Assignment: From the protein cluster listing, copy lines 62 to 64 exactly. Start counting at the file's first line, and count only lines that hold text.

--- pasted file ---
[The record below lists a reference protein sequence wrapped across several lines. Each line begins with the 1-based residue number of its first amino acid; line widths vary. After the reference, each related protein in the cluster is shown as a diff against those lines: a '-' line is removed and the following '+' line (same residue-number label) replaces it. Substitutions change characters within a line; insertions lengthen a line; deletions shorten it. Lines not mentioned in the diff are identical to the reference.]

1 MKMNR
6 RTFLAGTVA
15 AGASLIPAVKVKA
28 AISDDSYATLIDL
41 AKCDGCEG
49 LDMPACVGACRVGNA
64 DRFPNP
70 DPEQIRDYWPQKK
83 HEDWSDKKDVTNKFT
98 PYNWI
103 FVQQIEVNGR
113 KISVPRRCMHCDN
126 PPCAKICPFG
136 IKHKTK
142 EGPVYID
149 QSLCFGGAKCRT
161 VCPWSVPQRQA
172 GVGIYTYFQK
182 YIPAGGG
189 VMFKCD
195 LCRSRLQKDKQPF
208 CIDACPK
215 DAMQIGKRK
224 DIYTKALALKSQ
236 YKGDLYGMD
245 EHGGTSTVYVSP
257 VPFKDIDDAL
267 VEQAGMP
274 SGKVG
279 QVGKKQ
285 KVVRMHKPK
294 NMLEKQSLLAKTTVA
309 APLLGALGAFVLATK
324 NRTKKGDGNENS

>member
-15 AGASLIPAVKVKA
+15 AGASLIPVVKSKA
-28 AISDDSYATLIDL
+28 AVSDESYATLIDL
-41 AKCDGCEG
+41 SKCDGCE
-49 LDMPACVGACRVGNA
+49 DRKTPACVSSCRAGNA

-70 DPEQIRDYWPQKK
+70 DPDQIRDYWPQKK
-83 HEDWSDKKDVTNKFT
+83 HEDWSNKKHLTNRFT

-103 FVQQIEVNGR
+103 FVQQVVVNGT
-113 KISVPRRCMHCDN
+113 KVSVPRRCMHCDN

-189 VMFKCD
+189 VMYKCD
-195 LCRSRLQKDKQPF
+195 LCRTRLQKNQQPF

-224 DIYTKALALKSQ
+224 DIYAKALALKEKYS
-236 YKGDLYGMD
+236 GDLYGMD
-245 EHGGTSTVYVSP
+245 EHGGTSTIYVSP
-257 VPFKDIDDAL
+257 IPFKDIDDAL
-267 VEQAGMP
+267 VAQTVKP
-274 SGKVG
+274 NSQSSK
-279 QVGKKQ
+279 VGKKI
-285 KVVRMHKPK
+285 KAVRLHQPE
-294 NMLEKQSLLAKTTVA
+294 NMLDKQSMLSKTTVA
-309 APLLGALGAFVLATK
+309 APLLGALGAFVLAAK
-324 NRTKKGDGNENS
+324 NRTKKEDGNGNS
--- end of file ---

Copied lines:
+245 EHGGTSTIYVSP
-257 VPFKDIDDAL
+257 IPFKDIDDAL